Relocation Of Medical Marijuana Dispensary Stirs Debate

Development Company Threatens to Sue Should Berkeley Patients Group Move Forward with Plan

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The Berkeley Patients Group, a medical marijuana dispensary currently located in West Berkeley, is attempting to lease the former Scharffen Berger Chocolate Maker factory building at 914 Heinz Ave.

However, a development company that owns buildings in the area has threatened to sue the city if the group moves forward with the plan.

The Berkeley City Council is holding a closed session today to discuss the issue, and Wareham Development and schools in the area are opposed to the plan.

"We're not opposed to marijuana for medical uses," said Tim Gallen, a spokesperson for the development company. "What we don't approve of is that we have schools in this neighborhood."

Brad Senesac, director of communications for the patients group, said the marijuana dispensary wants to relocate its operations-which include cultivating, testing and distributing marijuana-because the building they are currently leasing is too small.

"What we're trying to do is expand our social services that we offer to our patients," he said. "We're hoping to expand to a much larger location."

The group also provides social services, including massage therapy and counseling, Senesac said, adding that the group needs to expand its office space in order to accommodate new employees.

Medical marijuana dispensaries in Berkeley operate under Measure JJ, which was passed by voters in 2008. The measure does not allow such dispensaries to operate within one thousand feet of public elementary, middle and high schools.

Two schools near the proposed site are Ecole Bilingue de Berkeley and Aquatic Park School. Because Ecole Bilingue is a private school and Aquatic Park School is a preschool, Measure JJ does not restrict the move.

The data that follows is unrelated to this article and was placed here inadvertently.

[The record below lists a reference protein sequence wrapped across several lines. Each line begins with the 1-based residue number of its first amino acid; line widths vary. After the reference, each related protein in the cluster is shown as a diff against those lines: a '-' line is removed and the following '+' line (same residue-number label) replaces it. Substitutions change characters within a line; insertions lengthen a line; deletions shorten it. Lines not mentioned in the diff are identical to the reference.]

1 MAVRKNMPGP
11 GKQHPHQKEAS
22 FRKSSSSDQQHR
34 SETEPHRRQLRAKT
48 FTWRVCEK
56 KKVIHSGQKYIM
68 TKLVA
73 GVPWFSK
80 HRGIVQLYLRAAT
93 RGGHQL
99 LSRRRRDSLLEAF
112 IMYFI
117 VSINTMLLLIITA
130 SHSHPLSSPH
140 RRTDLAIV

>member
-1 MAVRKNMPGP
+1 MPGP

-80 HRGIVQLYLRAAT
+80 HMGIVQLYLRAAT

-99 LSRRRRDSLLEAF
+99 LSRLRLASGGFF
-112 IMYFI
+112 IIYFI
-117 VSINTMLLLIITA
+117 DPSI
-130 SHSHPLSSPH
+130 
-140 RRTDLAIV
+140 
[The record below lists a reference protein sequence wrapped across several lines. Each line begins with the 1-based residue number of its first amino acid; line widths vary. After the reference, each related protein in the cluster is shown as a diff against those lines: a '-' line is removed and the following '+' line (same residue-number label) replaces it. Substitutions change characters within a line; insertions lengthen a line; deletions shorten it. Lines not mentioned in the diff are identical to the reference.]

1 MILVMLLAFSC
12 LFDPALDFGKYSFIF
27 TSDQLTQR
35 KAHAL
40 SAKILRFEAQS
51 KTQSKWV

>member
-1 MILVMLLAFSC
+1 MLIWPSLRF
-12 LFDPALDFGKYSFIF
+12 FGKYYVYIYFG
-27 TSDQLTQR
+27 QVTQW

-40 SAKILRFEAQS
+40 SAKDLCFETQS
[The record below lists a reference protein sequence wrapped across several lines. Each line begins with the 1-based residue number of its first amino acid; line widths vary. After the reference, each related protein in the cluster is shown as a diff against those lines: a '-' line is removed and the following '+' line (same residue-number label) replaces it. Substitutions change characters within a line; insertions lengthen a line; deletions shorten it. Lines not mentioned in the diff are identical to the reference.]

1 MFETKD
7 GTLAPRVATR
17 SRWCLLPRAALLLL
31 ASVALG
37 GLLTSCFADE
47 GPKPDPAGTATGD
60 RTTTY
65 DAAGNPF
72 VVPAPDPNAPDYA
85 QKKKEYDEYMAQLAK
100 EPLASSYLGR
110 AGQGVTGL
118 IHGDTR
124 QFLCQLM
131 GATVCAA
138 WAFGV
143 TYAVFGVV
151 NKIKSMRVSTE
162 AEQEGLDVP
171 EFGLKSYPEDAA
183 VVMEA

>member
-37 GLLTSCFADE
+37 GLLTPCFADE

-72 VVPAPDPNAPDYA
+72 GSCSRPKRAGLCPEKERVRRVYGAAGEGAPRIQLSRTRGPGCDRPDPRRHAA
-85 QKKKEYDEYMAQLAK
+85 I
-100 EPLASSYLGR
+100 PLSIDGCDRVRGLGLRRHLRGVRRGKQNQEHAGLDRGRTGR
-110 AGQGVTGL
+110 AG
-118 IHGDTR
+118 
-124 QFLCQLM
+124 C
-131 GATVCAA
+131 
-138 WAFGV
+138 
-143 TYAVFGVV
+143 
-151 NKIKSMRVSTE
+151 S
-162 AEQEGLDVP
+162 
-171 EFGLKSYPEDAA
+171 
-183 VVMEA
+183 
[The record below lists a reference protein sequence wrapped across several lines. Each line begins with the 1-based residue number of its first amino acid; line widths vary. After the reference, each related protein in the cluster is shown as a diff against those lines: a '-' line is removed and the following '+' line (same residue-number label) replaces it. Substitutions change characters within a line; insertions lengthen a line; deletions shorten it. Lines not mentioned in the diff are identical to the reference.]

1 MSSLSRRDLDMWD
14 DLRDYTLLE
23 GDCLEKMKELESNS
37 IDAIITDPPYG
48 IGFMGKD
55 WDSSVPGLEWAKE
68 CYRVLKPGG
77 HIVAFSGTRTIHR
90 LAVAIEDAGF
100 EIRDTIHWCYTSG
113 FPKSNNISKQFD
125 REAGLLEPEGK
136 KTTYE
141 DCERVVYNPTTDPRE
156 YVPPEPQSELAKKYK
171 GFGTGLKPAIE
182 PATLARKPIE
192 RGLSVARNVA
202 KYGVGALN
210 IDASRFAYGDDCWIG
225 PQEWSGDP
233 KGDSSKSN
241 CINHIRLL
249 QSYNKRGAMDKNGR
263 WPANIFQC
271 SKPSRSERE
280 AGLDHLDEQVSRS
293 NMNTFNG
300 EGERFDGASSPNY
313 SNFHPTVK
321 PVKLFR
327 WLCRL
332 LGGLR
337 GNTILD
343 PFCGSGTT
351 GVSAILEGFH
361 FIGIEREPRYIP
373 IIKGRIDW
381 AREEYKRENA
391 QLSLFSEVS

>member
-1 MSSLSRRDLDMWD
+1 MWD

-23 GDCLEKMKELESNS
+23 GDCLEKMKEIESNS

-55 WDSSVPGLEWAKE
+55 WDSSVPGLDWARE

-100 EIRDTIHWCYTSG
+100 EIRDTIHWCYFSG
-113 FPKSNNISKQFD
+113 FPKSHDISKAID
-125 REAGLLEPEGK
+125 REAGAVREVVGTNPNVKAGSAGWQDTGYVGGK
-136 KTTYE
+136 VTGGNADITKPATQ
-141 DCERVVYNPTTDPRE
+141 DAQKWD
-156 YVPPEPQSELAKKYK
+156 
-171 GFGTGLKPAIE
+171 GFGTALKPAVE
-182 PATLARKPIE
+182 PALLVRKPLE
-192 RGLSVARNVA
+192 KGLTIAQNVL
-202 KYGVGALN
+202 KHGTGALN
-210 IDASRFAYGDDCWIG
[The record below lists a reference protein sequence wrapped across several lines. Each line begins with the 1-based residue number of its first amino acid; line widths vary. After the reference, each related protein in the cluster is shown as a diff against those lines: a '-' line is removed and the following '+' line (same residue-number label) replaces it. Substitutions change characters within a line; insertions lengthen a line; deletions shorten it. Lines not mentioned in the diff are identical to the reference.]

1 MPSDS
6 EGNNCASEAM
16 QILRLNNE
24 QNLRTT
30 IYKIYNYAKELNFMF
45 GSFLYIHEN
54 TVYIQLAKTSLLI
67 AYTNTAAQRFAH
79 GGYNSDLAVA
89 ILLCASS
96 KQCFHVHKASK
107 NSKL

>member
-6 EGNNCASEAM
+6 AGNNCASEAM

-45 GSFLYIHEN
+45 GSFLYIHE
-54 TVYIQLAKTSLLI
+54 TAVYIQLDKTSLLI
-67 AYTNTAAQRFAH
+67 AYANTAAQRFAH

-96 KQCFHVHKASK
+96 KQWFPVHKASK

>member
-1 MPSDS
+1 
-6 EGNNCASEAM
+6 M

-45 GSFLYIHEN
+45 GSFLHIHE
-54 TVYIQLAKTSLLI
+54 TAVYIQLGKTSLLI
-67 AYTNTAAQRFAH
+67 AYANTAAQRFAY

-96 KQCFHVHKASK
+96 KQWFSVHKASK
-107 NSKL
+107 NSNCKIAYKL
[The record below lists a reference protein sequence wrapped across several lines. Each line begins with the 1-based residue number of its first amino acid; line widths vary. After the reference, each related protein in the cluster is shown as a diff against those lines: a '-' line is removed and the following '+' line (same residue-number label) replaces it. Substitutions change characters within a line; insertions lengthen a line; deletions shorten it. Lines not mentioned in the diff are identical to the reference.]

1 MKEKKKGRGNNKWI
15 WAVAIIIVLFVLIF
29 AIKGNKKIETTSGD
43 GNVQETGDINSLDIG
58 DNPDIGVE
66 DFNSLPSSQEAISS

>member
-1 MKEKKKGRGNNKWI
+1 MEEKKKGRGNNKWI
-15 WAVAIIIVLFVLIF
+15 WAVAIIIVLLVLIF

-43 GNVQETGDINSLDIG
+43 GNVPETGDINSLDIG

"We can't imagine why the law would protect one class of students and not another," said Jennifer Monahan, communications manager for Ecole Bilingue. "We're opposed to the measure as it's currently written. We're asking it to change it to include all students."

Gallen said there are also questions about the functionality issues of having the medical group located in the neighborhood, such as parking and building improvements.

The group submitted a zoning certificate for the building on Jan. 4, which will be reviewed by the city's Medical Cannabis Commission at a meeting Thursday, according to Wendy Cosin, the city's Deputy Planning Director and the commission's secretary. However, the outcome of the meeting will also depend on tomorrow's City Council meeting, she added.

City Councilmember Darryl Moore, whose district includes the group's current site as well as the proposed site, said that part of the opposition raised may be due to a lack of awareness of the kind of operation the patients group runs.

"They run a very good operation, very few complaints, very few problems; they have all kinds of strict rules and organizations," he said. "I'm hoping to work out a win-win for both the Berkeley Patients Group and the businesses in West Berkeley."

Senesac said the group hopes to talk to anyone who is opposed to the move.

"We hope we'll be able to clear some things up with everyone about our move," he said. "We feel that we are very good neighbors in the community and ... we just hope people can bear with us in our growing times."

Tags: BERKELEY PATIENTS GROUP, OLD CHOCOLATE FACTORY


Denise Poon covers local business. Contact her at [email protected]



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